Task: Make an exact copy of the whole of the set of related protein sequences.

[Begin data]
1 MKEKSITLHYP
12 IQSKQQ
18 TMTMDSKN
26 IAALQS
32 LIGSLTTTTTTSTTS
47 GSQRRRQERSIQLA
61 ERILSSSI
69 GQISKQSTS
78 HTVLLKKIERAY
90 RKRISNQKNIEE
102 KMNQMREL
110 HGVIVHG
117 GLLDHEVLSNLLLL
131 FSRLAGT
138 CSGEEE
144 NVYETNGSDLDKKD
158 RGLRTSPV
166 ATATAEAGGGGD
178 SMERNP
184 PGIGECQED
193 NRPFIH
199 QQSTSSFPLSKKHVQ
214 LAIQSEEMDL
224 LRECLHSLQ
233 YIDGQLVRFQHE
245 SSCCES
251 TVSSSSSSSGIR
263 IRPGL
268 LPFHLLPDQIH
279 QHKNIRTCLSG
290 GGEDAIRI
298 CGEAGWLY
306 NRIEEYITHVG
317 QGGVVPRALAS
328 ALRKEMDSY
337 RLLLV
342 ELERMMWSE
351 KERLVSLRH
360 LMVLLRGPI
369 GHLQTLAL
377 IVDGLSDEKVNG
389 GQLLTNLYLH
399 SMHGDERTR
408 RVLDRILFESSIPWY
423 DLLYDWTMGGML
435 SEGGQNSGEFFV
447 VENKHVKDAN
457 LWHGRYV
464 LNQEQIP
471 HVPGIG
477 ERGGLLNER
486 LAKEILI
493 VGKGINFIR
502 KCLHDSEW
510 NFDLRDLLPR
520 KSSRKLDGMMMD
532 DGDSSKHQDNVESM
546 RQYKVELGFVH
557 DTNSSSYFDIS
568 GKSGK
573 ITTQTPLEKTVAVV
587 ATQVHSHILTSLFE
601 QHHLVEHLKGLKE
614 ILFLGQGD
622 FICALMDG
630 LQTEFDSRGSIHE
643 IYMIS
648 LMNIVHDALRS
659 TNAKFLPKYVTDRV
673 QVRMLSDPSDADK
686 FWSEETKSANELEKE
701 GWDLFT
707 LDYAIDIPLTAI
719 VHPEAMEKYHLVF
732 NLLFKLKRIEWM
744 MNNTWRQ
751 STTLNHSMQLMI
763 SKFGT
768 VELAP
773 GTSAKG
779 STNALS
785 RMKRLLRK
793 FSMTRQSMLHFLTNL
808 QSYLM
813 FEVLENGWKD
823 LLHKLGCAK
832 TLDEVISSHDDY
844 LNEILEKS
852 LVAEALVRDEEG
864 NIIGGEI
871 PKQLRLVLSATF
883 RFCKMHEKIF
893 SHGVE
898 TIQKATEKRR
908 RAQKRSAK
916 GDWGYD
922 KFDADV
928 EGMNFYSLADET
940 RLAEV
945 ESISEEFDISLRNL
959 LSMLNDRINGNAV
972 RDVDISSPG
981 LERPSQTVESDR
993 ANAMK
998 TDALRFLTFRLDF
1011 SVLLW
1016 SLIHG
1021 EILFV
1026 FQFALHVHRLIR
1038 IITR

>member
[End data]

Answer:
1 MKEKSITLHYP
12 IQSKQQ
18 TMTMDSKN
26 IAALQS
32 LIGSLTTTTTTSTTS
47 GSQRRRQERSIQLA
61 ERILSSSI
69 GQISKQSTS
78 HTVLLKKIERAY
90 RKRISNQKNIEE
102 KMNQMREL
110 HGVIVHG
117 GLLDHEVLSNLLLL
131 FSRLAGT
138 CSGEEE
144 NVYETNGSDLDKKD
158 RGLRTSPV
166 ATATAEAGGGGD
178 SMERNP
184 PGIGECQED
193 NRPFIH
199 QQSTSSFPLSKKHVQ
214 LAIQSEEMDL
224 LRECLHSLQ
233 YIDGQLVRFQHE
245 SSCCES
251 TVSSSSSSSGIR
263 IRPGL
268 LPFHLLPDQIH
279 QHKNIRTCLSG
290 GGEDAIRI
298 CGEAGWLY
306 NRIEEYITHVG
317 QGGVVPRALAS
328 ALRKEMDSY
337 RLLLV
342 ELERMMWSE
351 KERLVSLRH
360 LMVLLRGPI
369 GHLQTLAL
377 IVDGLSDEKVNG
389 GQLLTNLYLH
399 SMHGDERTR
408 RVLDRILFESSIPWY
423 DLLYDWTMGGML
435 SEGGQNSGEFFV
447 VENKHVKDAN
457 LWHGRYV
464 LNQEQIP
471 HVPGIG
477 ERGGLLNER
486 LAKEILI
493 VGKGINFIR
502 KCLHDSEW
510 NFDLRDLLPR
520 KSSRKLDGMMMD
532 DGDSSKHQDNVESM
546 RQYKVELGFVH
557 DTNSSSYFDIS
568 GKSGK
573 ITTQTPLEKTVAVV
587 ATQVHSHILTSLFE
601 QHHLVEHLKGLKE
614 ILFLGQGD
622 FICALMDG
630 LQTEFDSRGSIHE
643 IYMIS
648 LMNIVHDALRS
659 TNAKFLPKYVTDRV
673 QVRMLSDPSDADK
686 FWSEETKSANELEKE
701 GWDLFT
707 LDYAIDIPLTAI
719 VHPEAMEKYHLVF
732 NLLFKLKRIEWM
744 MNNTWRQ
751 STTLNHSMQLMI
763 SKFGT
768 VELAP
773 GTSAKG
779 STNALS
785 RMKRLLRK
793 FSMTRQSMLHFLTNL
808 QSYLM
813 FEVLENGWKD
823 LLHKLGCAK
832 TLDEVISSHDDY
844 LNEILEKS
852 LVAEALVRDEEG
864 NIIGGEI
871 PKQLRLVLSATF
883 RFCKMHEKIF
893 SHGVE
898 TIQKATEKRR
908 RAQKRSAK
916 GDWGYD
922 KFDADV
928 EGMNFYSLADET
940 RLAEV
945 ESISEEFDISLRNL
959 LSMLNDRINGNAV
972 RDVDISSPG
981 LERPSQTVESDR
993 ANAMK
998 TDALRFLTFRLDF
1011 SVLLW
1016 SLIHG
1021 EILFV
1026 FQFALHVHRLIR
1038 IITR

>member